Let us now turn to the scribes and their ideal of Torah. The scribes before 70 form a distinct group—not merely a profession—in the Gospels’ accounts of Jesus’ opposition. Scribes and Pharisees are by no means regarded as one and the same group. To be sure, what scribes say and do not say is not made clear. One cannot derive from the synoptic record a clear picture of scribal doctrine or symbolism, if any, although one certainly finds an account of the pharisaic law on ritual uncleanness and tithing. Since the materials now found in the synoptics were available in Palestine between 70 and 90, however, they may be presumed accurately to portray the situation of that time, because their picture had to be credible to Christians of the period. Now, having seen in Eliezer an important representative of the old pharisaism, we find no difficulty in accounting for the pharisaic component of the Yavnean synthesis. It likewise seems reasonable to locate in the scribes the antecedents of the ideological and symbolic part of the rabbinic component at Yavneh. Admittedly, our information on scribism in the rabbinic literature is indistinguishable from the later sayings produced by rabbinism. But if we consider that scribism goes back to much more ancient times than does pharisaism, and that its main outlines are clearly represented, for instance, by Ben Sira, we may reasonably suppose that what the scribe regarded as the center of piety was study, interpretation, and application of the Torah. To be sure, what was studied and how it was interpreted are not to be identified with the literature and interpretation of later rabbinism. But the scribal piety and the rabbinic piety are expressed through an identical symbol, study of Torah. And one looks in vain in the rabbinic traditions about the Pharisees before 70 for stress on, or even the presence of the ideal of, the study of Torah. Unless the Torah ideal of rabbinism begins as the innovation of the early Yavneans—and this seems to me unlikely—it therefore should represent at Yavneh the continuation of pre-70 scribism.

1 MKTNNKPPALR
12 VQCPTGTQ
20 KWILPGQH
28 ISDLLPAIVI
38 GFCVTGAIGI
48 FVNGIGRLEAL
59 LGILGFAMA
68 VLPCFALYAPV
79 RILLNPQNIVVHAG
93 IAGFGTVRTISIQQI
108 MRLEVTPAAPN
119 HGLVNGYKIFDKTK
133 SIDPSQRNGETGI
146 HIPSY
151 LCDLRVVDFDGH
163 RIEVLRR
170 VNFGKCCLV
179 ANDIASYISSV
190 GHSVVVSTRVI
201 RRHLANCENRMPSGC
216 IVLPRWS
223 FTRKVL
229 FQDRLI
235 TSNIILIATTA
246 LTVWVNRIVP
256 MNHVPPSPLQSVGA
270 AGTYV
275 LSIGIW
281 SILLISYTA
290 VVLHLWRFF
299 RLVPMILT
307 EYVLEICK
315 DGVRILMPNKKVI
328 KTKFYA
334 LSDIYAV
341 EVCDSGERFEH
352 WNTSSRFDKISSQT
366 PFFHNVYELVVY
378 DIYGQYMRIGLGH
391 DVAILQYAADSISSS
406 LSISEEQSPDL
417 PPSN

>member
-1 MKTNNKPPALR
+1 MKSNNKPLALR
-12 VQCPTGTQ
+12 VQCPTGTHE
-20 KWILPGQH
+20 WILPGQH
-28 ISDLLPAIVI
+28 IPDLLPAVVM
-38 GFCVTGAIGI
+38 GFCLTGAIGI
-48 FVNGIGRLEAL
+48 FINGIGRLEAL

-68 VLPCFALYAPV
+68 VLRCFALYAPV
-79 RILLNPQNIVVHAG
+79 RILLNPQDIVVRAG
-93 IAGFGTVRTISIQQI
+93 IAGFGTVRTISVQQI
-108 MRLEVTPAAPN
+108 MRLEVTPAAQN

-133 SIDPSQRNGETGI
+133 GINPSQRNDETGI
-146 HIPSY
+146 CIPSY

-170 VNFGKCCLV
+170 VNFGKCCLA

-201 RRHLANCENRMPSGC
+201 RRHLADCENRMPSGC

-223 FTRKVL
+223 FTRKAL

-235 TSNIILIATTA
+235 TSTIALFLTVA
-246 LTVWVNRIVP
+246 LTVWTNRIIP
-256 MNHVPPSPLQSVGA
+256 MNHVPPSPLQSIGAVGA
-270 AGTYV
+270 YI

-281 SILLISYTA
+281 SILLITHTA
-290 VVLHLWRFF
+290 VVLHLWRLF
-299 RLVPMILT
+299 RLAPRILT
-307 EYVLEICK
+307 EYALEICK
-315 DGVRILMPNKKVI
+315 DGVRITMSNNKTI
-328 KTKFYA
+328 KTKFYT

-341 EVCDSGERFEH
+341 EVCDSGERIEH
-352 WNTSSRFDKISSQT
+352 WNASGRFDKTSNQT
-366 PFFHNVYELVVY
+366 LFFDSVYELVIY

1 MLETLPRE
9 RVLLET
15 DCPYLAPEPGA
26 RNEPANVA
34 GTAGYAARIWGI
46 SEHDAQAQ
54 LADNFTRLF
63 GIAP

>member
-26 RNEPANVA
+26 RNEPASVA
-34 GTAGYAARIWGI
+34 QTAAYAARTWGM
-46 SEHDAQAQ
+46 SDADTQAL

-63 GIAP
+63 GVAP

But pre-70 scribism continued with an important difference, for Yavnean and later rabbinism said what cannot be located in pre-70 scribal documents: The Temple cult is to be replaced by study of Torah, the priest by the rabbi (= scribe); and the center of piety was shifted away from cult and sacrifice entirely. So Yavnean scribism made important changes in pre-70 scribal ideas. It responded to the new situation in a more appropriate way than did the Yavnean Pharisaism represented by Eliezer. Eliezer could conceive of no piety outside of that focused upon the Temple. But Yavnean and later scribism-rabbinism was able to construct an expression of piety which did not depend upon the Temple at all. While Eliezer appears as a reformer of old pharisaism, the proponents of rabbinism do not seem to have reformed the old scribism. What they did was to carry the scribal ideal to its logical conclusion.